Here we go again. 'NFTs is a scam', 'web3 is a bubble', 'This is a going to crash', etc. They already know it is a scam, ponzi and a bubble which is why everyone is cashing in on the hype before it collapses.
90% - 98% of these NFTs will not survive and will be worthless, so let us ignore this common form of NFTs (images, videos, etc) and look at NFTs that have utility and value like blockchain domain names like ENS, which at least that is useful.
The fact you cannot store the NFT image, video or audio on the blockchain tells you alone it is a scam anyway. Even if you could do that, how would you totally remove the image, video or audio if criminals and terrorists also use it for storing illegal content?
So, if you think it is going to collapse, just ignore it. Otherwise we will all be back to complain about NFTs in another thread once again.Reply
Professor of made up field writes an article bemoaning the existing of made up money. Oh, and how these made up tokens are going to literally end all human life.Reply
One of my favorite rappers, Nas, is selling royalty rights to his songs as NFTs. I think selling NFTs as if they were trading cards is silly, but what Nas is doing? I think that's actually pretty cool. Thoughts?Reply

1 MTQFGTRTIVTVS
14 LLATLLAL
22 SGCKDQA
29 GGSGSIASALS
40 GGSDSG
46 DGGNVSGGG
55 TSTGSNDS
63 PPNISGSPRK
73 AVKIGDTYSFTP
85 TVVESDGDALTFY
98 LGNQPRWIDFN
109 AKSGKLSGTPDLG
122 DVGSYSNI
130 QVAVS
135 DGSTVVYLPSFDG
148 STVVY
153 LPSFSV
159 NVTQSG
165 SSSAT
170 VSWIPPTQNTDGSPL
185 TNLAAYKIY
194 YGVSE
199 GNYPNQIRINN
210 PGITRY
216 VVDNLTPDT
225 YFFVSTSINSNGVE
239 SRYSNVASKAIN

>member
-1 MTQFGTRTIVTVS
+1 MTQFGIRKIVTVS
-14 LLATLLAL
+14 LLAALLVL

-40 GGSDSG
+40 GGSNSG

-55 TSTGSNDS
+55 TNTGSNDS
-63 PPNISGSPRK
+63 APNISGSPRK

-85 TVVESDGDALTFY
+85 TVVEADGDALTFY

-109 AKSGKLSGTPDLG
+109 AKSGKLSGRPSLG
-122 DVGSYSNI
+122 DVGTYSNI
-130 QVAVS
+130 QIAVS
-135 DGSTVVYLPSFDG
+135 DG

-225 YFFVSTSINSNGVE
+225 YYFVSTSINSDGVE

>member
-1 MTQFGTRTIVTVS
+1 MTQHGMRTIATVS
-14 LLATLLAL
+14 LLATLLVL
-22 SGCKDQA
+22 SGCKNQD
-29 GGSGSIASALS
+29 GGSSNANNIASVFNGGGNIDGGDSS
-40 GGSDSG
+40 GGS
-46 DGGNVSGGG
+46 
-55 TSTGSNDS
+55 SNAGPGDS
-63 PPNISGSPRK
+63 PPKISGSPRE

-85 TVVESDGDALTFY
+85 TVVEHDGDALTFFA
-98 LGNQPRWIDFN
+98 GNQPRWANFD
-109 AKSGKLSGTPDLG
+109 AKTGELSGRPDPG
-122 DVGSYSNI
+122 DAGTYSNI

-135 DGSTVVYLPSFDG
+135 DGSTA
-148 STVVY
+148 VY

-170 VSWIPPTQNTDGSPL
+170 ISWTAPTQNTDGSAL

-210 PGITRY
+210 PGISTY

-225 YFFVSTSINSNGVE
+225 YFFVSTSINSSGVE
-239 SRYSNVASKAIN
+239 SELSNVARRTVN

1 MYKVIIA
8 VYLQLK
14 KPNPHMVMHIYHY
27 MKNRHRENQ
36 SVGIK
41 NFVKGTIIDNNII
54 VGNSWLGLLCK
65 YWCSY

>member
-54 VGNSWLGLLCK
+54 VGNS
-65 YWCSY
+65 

i flagged this article. there is no new or intersting information. it is an opinion piece on a well-known subject both sides have thoroughly voiced their opinions on. regardless, the article itself is barely coherent and i dont even detect a running theme.
im a crypto hater and id rather this not be here.Reply
I have a bridge to sell you. It's an unbelievable deal for anyone, but I don't think you're ready for it.Reply
To me, NFTs reek of crypto FOMO. It's like a manifestation of all of those who missed out on the Bitcoin wave, and all of those who want a second version of the Bitcoin wave. The concentrated desire of those two groups create a reality distortion field around NFTs being cool and valuable.Reply
> The much bigger question, though, has less to do with these emergent upstarts in our informational world and more to do with humanity’s overall trajectory. Any species that endlessly grows, and continually invents energy-hungry processes, may not be destined for a happy ending.
Unless energy consumptive processes lead you off-world for more resources. I'm surprised that the author, an astrobiologist, doesn't see a more open ended future.Reply
Commercial aviation makes up 918 million metric tons of carbon.
Bitcoin mining makes up 22 million metric tons.
I'm less worried about NFTs than I am air travel.Reply
If it's good enough for Radio Shack, then it's good enough for me!Reply
don't worry, "web3" nonsense will be among the first bubbles to pop as US monetary policy tightens over the next couple yearsReply
NFTs are the blockchain version of the International Star Registry.
At least those scammers send you a participation badge suitable for framing.Reply
When the GAP is getting into NFTs, you know the bubble has already burst.